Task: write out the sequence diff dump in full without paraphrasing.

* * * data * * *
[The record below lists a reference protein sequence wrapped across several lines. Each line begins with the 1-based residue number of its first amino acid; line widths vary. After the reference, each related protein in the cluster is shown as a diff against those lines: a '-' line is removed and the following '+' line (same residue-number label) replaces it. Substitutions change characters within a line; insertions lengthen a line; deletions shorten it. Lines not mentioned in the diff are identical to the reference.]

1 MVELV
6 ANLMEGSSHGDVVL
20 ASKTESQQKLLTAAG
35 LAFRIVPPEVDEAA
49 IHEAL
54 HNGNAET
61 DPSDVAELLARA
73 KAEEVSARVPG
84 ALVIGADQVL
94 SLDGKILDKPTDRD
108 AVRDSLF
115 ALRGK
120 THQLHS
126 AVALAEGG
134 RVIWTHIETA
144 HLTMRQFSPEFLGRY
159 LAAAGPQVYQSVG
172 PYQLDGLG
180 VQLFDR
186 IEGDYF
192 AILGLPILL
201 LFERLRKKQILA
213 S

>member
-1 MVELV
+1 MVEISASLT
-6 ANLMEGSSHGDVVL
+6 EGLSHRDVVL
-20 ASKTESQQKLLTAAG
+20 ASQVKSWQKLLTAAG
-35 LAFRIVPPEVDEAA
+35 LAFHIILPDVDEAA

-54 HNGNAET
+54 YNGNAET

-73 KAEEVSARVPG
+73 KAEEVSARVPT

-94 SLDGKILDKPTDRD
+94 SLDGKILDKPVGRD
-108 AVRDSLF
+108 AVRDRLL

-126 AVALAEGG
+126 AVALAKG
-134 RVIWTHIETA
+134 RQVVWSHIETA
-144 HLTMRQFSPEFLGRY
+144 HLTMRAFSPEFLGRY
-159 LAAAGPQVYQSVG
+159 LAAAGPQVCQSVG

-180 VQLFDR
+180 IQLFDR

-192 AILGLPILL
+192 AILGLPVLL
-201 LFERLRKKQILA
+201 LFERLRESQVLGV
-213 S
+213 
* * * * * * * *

[The record below lists a reference protein sequence wrapped across several lines. Each line begins with the 1-based residue number of its first amino acid; line widths vary. After the reference, each related protein in the cluster is shown as a diff against those lines: a '-' line is removed and the following '+' line (same residue-number label) replaces it. Substitutions change characters within a line; insertions lengthen a line; deletions shorten it. Lines not mentioned in the diff are identical to the reference.]

1 MVELV
6 ANLMEGSSHGDVVL
20 ASKTESQQKLLTAAG
35 LAFRIVPPEVDEAA
49 IHEAL
54 HNGNAET
61 DPSDVAELLARA
73 KAEEVSARVPG
84 ALVIGADQVL
94 SLDGKILDKPTDRD
108 AVRDSLF
115 ALRGK
120 THQLHS
126 AVALAEGG
134 RVIWTHIETA
144 HLTMRQFSPEFLGRY
159 LAAAGPQVYQSVG
172 PYQLDGLG
180 VQLFDR
186 IEGDYF
192 AILGLPILL
201 LFERLRKKQILA
213 S

>member
-1 MVELV
+1 MVEISASLT
-6 ANLMEGSSHGDVVL
+6 EGLSHRDVVL
-20 ASKTESQQKLLTAAG
+20 ASQVKSWQKLLTAAG
-35 LAFRIVPPEVDEAA
+35 LAFHIILPDVDEAA

-54 HNGNAET
+54 YNGNAET

-73 KAEEVSARVPG
+73 KAEEVSARVPT

-94 SLDGKILDKPTDRD
+94 SLDGKILDKPVGRD
-108 AVRDSLF
+108 AVRDRLL

-126 AVALAEGG
+126 AVALAKG
-134 RVIWTHIETA
+134 RQVVWSHIETA
-144 HLTMRQFSPEFLGRY
+144 HLTMRAFSPEFLGRY
-159 LAAAGPQVYQSVG
+159 LAAAGPQVCQSVG

-180 VQLFDR
+180 IQLFDR

-192 AILGLPILL
+192 AILGLPVLL
-201 LFERLRKKQILA
+201 LFERLRESQVLGV
-213 S
+213 